Food parcels during Lockdown
Alongside Covid-19, lockdown is the other word, which has obtained international renown over the past year. Life and conversations, news and messages all seem to revolve around this tiny virus and the restrictions it has imposed on so many.
In India, there have been multiple complete locks with no travel permitted except to the hospital or grocery shop, and that only at certain times of the day. This scenario is difficult for those who have the ability to prep food and other essentials, but becomes impossible to face, if you have no money set aside. There is one very large part of our society, for which these measures could be life-threatening.
A vast majority of India’s population earns its living through daily wages, earning just enough to buy food to meet their daily needs, and were most impacted when the lockdown was imposed. Add to this that many of these daily wage workers are also migrant workers, who have left their village and moved to where they can find work. Once this lockdown was put in place these millions of daily wage workers were left without money to buy food and without the means to return to their families. All travel was prohibited from one day to the next.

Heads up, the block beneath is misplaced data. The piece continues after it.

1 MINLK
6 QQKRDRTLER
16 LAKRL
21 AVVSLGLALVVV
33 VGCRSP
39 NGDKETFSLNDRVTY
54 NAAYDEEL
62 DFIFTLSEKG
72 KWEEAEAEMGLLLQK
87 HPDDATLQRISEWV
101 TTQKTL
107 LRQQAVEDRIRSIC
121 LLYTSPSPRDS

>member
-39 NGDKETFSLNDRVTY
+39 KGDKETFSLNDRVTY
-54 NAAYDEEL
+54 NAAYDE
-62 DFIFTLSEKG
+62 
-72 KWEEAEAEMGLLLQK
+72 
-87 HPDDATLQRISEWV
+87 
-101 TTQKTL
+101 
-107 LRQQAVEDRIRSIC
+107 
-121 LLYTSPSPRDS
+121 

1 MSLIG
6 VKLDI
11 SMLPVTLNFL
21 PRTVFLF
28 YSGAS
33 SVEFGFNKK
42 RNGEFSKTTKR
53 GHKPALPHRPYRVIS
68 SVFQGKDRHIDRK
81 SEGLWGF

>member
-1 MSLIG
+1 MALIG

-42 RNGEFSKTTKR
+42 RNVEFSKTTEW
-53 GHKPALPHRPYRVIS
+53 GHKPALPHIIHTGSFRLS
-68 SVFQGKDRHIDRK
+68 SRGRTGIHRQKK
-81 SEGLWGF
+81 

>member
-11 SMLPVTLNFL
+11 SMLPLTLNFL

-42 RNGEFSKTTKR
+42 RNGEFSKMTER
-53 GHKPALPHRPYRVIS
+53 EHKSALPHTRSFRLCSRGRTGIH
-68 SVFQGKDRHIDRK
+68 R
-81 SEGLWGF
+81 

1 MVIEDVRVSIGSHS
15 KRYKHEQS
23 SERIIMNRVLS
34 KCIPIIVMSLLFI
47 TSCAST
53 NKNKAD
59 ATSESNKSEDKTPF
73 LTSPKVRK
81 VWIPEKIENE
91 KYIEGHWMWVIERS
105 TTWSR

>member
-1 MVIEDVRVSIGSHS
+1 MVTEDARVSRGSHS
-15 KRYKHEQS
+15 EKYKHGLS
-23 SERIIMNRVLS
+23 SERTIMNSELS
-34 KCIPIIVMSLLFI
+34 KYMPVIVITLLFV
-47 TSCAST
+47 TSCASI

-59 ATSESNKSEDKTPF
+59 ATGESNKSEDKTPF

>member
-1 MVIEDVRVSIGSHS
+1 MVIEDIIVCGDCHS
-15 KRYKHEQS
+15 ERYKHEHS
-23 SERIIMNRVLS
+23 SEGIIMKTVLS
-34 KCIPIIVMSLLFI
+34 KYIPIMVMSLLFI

As soon as we heard about the lockdown, we made plans to provide food for those in need. Rice, lentils, sugar, coffee, tea, millets, spices, noodles and vegetables – make that 11 tons of vegetables! We have to date distributed food to more than 2,000 families to villages, refugee camps, migrant workers, tribal villages, individuals, who have knocked on our door as well as a village, which had sent out a call for help through social media. It was a challenge to locate this village and took us five days before we could finally supply food parcels to these 80 families of broom makers and astrologers. Calls for help have reached us from different parts of our country, and we have been privileged to help families in five different states of India including those who have lost everything because of the cyclone, Amphan.
The lifting of lockdown does not mean that the challenges of so many to feed themselves and their families will go away. It will take months, if not years for employment and the economy to return to their pre-lockdown levels.